The Spirit of Reggae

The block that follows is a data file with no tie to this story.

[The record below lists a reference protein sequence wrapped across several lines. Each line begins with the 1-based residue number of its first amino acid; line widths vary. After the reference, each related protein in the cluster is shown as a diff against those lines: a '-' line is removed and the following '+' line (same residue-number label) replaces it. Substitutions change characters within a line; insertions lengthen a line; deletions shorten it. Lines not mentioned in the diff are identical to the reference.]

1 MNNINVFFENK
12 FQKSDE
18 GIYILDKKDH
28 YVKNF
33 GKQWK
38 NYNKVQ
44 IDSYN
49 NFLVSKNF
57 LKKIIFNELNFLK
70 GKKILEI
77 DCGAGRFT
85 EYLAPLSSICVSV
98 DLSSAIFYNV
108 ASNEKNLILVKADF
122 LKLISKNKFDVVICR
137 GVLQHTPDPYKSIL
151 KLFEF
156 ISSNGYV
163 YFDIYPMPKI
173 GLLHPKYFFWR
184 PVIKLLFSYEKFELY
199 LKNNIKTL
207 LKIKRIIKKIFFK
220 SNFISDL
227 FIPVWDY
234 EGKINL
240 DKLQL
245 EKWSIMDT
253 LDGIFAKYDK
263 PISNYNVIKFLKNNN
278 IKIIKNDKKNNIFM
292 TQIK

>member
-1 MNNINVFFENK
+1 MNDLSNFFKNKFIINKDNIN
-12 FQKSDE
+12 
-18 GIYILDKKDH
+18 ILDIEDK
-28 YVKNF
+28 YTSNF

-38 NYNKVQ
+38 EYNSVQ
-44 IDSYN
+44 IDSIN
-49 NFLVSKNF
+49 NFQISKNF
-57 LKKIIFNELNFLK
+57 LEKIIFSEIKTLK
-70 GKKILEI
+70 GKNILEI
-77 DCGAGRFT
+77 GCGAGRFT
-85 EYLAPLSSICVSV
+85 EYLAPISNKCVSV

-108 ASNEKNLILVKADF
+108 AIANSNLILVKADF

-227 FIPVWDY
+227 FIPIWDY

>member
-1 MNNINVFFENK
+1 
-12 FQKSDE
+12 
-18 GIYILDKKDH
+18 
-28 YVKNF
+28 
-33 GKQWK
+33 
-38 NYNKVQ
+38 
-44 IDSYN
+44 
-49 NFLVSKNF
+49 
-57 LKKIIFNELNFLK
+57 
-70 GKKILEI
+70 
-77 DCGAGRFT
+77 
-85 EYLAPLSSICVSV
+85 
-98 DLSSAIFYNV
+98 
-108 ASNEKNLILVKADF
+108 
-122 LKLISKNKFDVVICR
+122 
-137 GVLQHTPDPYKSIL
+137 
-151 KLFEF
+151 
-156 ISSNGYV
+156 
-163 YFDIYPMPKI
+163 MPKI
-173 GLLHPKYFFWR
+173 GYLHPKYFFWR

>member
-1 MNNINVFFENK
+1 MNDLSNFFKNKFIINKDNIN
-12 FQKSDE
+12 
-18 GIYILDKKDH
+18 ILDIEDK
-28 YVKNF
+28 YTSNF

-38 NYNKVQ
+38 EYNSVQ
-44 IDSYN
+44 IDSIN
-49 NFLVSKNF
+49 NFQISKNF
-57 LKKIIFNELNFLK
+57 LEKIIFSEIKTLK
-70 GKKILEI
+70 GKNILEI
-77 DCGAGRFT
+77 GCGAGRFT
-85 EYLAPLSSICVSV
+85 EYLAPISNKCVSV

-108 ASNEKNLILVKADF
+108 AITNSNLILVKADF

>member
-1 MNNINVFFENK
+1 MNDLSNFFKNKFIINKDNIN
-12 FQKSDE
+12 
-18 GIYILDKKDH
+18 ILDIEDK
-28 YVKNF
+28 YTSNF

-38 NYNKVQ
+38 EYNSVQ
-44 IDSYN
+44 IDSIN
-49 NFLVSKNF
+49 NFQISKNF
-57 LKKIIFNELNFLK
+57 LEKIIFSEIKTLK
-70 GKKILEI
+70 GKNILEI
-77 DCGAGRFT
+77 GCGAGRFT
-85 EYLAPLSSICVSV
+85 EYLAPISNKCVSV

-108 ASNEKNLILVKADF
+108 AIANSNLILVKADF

Clad in the punchy colors of the Jamaican flag, Ras Michael Wolfe, the lead singer and bongo player, in Jah Spirit provided a lively source of entertainment. He energetically danced and bounced across the stage, which proved to be the focal point of the night. “I loved the singer’s dancing!” Tina Kit ’09 said enthusiastically after the performance. Drawing inspiration from artists like Bob Marley, the Boston-based reggae-Calypso fusion band Jah Spirit played hypnotic beats that were unexpectedly appealing. When the band visited Phillips Academy this past weekend, their second visit to the school, they created a surreal ambiance that charmed the crowd. By the end of their opener, the Underwood Room was packed with an enthusiastic audience bobbing their heads in sync with the carefree rhythms. When they began to play “Stir It Up,” enthusiastic Bob Marley fans cheered loudly and began singing along with the lyrics. Jah Spirit is currently comprised of four members: Wolfe on vocals and bongos, Steve “Ninja” Sidhly on guitar, Henry Fenton on bass and a temporary replacement keyboardist. During the span its career, the band has produced more than 10 albums and is currently in the process of mastering a live edition of their latest performance at the Castle Hill Reggaefest in Ipswich, Massachusetts. Their impressive list of social venues includes music festivals, Red Sox games, schools, museums, aquariums and resorts. Jah Spirit is also an active member of the National Endowment of Arts. At the official starting time of the show, the number of students was minimal at best as Sean Kingston and other popular mainstream songs were blaring from the speakers. However, 15 minutes into the show, a steady stream of audience members began to trickle in, gradually increasing to eventually fill the room. Soon, Underwood’s audience was a substantial mass of latecomers—crowded enough to force students to share chairs, crowd couches, stand and even sit around the borders of the room. The energy level rose palpably, and the awkward swaying on the outskirts of the stage quickly morphed into full-fledged dancing. Over the nearly 30 years the band has been together, Jah Spirit has evolved dramatically. Under Wolfe’s guidance, the band has remained true to its reggae origins and continues to support his creative lyrics and values of creating pure, positive music. “We play music to back up Michael. I mean, he’s definitely the main man,” Sidhly said. Of the rest of the band, he said, “Jah comes from the Rastafari word for God, while Spirit further emphasizes this. But it’s all about positive energy and positive music. We’re not trying to be preachy.” When asked about how he, an American fell in love with a genre of music so rich and full of Jamaican culture, he laughed and responded, “It has a lot of elements and different styles. It’s why I like it so much.” Characterized with lyrical variations and instrumental interludes, less than ten songs were played at Underwood. Jah Spirit did an admirable job of playing contrasting songs, switching seamlessly between quicker, danceable songs and slower ballads. Despite the fun of the night, there were a few negative aspects of the performance. As a genre, reggae has a devout following, but a specialized one. Unlike, for example, mainstream rap and hip-hop, reggae has not historically enjoyed the benefits of everyday, word-of-mouth exposure. Many students commented that although they do not usually enjoy listening to Reggae, the combined distance of Uncommons and the loss of Ryley rendered Underwood as the only location to go to on a Friday night. Dave Knapp ’10 said, “I appreciate [reggae music], but I don’t usually listen to it…I’m having fun though. The singer is definitely my favorite because he’s so energetic.” “I don’t even know what good reggae is, but I really like this,” said Maggie Law ’10. Wolfe has held the band together in a world full of popular culture and mainstream genres with his spirit and penchant for performing. “I love live music,” he said. “It’s all about the energy. When you play back and forth with the audience, there’s a powerful unity of emotion. That’s why I perform.”